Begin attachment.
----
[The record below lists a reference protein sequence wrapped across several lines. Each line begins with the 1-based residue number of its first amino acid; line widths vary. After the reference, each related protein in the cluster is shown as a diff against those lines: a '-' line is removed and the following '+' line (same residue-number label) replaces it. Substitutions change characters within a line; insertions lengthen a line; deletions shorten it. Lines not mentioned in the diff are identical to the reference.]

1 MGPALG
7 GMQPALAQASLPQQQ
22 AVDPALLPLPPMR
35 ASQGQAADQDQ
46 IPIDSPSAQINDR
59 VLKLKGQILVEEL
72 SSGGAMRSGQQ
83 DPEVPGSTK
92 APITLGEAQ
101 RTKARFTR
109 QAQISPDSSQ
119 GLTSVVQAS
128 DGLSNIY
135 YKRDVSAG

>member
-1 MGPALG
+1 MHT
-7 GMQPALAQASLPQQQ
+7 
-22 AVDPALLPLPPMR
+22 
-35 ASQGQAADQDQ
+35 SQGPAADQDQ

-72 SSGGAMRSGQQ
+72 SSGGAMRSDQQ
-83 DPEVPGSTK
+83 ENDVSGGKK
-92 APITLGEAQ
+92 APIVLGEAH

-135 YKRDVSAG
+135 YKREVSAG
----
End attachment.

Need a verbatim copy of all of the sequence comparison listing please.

[The record below lists a reference protein sequence wrapped across several lines. Each line begins with the 1-based residue number of its first amino acid; line widths vary. After the reference, each related protein in the cluster is shown as a diff against those lines: a '-' line is removed and the following '+' line (same residue-number label) replaces it. Substitutions change characters within a line; insertions lengthen a line; deletions shorten it. Lines not mentioned in the diff are identical to the reference.]

1 MGPALG
7 GMQPALAQASLPQQQ
22 AVDPALLPLPPMR
35 ASQGQAADQDQ
46 IPIDSPSAQINDR
59 VLKLKGQILVEEL
72 SSGGAMRSGQQ
83 DPEVPGSTK
92 APITLGEAQ
101 RTKARFTR
109 QAQISPDSSQ
119 GLTSVVQAS
128 DGLSNIY
135 YKRDVSAG

>member
-1 MGPALG
+1 MHT
-7 GMQPALAQASLPQQQ
+7 
-22 AVDPALLPLPPMR
+22 
-35 ASQGQAADQDQ
+35 SQGPAADQDQ

-72 SSGGAMRSGQQ
+72 SSGGAMRSDQQ
-83 DPEVPGSTK
+83 ENDVSGGKK
-92 APITLGEAQ
+92 APIVLGEAH

-135 YKRDVSAG
+135 YKREVSAG